Earlier this year, I wrote about my potato setup and the idea that using bins should result in higher yields in less space. While the plants themselves flourished, I’ve been less than impressed with the output, yet again. All told, we brought in a total of 20 pounds of potatoes, from seven different bins. I was hoping for a minimum of 25 pounds as a worst-case scenario, so being short that 5 pounds is a little disheartening. (It’s better than the 10 or so we got last year – that was awful.)
So what went wrong? As I emptied out the bins, I noticed a few things:
Dry soil. Even though I worked on the soil over the previous winter, and added more compost in the hilling up process, there still wasn’t enough organic matter in the soil to hold a lot of moisture. The plants clearly used up the nutrients on making foliage, instead of focusing the energy underground.
Lack of roots on the vines. Typically, when we ”hill up” or bury the potato vines, roots will form at each node. The potato plant then grows additional tubers on these roots, which is how hilling increases yield. Even though my bins were more than 2 feet deep, I wasn’t seeing a lot of roots on the stems – in some cases, none were present on the stems at all.
Cedar roots. The bins were located on the far side of my garden, in between a couple of mature cedar trees. As I dug out the potatoes, there were fine tree roots in among the potatoes. I don’t know if it’s just a matter of the trees taking nutrients and moisture, or if cedar has properties that would have inhibited the growth of the potatoes as well.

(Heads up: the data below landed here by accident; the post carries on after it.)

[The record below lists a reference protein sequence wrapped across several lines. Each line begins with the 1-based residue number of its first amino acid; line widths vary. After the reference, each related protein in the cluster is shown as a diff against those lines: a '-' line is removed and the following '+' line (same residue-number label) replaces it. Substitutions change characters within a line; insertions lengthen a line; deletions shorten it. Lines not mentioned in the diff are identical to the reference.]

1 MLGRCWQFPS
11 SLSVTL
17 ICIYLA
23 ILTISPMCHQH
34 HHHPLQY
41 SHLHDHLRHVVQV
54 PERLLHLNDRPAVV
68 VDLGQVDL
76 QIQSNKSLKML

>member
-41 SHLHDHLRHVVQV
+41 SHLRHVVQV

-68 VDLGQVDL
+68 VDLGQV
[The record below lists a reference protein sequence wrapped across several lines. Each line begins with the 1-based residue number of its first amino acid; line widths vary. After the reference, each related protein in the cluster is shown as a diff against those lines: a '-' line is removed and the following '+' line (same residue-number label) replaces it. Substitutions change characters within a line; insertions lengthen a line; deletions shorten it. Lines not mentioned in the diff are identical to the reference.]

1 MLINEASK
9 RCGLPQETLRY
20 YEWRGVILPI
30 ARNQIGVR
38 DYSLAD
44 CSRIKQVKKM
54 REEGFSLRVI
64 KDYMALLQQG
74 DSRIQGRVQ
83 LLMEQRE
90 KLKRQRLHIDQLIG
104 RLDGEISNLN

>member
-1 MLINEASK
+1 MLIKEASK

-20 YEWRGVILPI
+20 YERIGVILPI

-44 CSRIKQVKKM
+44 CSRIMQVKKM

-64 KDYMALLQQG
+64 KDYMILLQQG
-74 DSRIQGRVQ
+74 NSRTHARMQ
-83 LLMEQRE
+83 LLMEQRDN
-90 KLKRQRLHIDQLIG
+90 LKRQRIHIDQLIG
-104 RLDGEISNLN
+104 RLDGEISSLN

Lack of insects, worms and/or bugs in general. With the exception of one pocket of pillbugs, I was surprised that there were hardly any worms or other soil-dwellers in the bins. This leads me back to the lack of moisture/organic matter observations.
Because I was already wondering about the cedar trees, when I found some sprouting grocery store potatoes in my possession, I decided to plant them in a 5-gallon pot. Situated on the other side of my garden, I used the same soil/compost mix for planting, but they got a little more sunlight and definitely more water. The result: Almost 2 pounds of potatoes, in less space and time. They’re on the small side, but if I’d have left them in the pot longer, they would have continued growing. I dug them a little early, because I wanted to compare the yield against the bins.
I’m still sifting through the information, but I think I’ll give the bins one more try next year – just in a different location altogether, and definitely with more compost and water. If next year doesn’t yield better results, then it’s game over for the bins and we’ll go back to growing them in the ground and hilling them up like we used to.
All told, while I didn’t get the piles of potatoes that I was hoping for, I did get enough to store for the winter. We’ll probably end up buying some at the store when the holiday dinners roll around, but what we have will work for the two of us. I did, however, gain more information and insight into what the potato bins need, in order to be successful next year.